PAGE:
Fremantle takes the fight to the freeway

By Chris Jenkins

A decision by the Fremantle City Council at its March 26 meeting to reject a Main Roads WA request to voluntarily hand over land began a dramatic new phase in the campaign against the state government's freeway building agenda.

The state government wants to replace a section of High Street on the eastern approach to Fremantle with a freeway at a cost of more than $100 million. This is intended to be the first link in their plan to build a six lane "freeway standard" route connecting the Kwinana Freeway to the Fremantle container port.

There is general consensus in the community and on the council that the existing road needs to be modified to make it safer and to create a more efficient intersection with the Stirling Highway. However the scale and destructiveness of the government's proposal has galvanised fierce opposition.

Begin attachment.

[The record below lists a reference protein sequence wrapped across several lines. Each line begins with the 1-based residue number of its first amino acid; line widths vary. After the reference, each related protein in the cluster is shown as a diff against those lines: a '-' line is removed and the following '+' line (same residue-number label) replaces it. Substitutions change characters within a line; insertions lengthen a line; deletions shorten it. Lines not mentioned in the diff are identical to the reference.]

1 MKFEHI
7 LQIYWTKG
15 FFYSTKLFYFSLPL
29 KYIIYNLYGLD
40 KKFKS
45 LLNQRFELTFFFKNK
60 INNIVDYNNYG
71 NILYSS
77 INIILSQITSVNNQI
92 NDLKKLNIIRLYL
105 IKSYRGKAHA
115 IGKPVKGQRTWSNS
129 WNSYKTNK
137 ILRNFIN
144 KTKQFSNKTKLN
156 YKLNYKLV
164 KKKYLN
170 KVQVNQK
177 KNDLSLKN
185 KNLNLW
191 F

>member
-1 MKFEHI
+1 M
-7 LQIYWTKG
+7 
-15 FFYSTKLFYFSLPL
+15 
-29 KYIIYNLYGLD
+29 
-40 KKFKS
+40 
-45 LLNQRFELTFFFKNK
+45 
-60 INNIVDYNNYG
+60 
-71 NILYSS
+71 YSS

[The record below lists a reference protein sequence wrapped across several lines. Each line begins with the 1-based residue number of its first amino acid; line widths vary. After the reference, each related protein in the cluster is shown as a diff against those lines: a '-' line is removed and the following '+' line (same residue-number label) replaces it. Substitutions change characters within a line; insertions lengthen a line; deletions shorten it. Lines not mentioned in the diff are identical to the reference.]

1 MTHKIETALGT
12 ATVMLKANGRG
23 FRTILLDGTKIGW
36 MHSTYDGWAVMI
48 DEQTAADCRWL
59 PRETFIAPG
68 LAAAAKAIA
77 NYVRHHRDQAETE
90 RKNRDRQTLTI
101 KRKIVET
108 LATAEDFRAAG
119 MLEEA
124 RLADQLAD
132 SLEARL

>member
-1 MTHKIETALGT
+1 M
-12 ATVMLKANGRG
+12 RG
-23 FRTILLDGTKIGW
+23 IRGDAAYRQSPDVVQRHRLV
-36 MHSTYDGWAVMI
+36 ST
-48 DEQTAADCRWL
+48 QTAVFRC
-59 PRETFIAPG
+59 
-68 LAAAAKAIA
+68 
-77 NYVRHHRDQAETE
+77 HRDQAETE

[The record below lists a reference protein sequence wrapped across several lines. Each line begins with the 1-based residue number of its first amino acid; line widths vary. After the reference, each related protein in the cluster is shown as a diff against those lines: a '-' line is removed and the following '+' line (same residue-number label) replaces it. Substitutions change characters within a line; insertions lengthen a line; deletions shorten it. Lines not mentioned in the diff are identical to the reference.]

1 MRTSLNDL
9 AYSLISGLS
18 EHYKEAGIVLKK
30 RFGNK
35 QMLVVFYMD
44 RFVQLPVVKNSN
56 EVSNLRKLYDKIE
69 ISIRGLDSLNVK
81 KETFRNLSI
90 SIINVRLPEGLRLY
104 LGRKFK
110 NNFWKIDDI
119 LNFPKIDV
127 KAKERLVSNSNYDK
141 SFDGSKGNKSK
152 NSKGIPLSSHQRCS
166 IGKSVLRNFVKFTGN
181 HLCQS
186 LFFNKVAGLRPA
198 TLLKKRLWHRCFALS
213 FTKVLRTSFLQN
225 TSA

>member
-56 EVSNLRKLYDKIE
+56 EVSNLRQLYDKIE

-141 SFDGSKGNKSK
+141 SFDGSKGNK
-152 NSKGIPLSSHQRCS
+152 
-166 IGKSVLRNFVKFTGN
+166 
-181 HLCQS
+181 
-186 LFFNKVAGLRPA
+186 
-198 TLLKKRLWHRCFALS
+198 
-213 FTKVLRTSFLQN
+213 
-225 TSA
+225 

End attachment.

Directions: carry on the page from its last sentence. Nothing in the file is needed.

Main Roads proposes to flank the length of the road with concrete "sound walls". These are not high enough to significantly reduce noise pollution, but will completely separate adjoining suburbs and dramatically reduce pedestrian and bicycle connectivity. Up to half a dozen commonly used crossing points would be replaced with one pedestrian overpass.

At the council meeting, Socialist Alliance councillor Sam Wainwright described it as "cutting a swathe through the community like the Berlin Wall." Fellow councillor Andrew Sullivan described the design as "crap", adding, "I could have designed something better in half a day."

The proposed route would cause the destruction of about 200 trees, including a significant stand of mature Tuarts. Most of the trees could be retained if the state government were prepared to agree to a four lane road within a four lane reservation.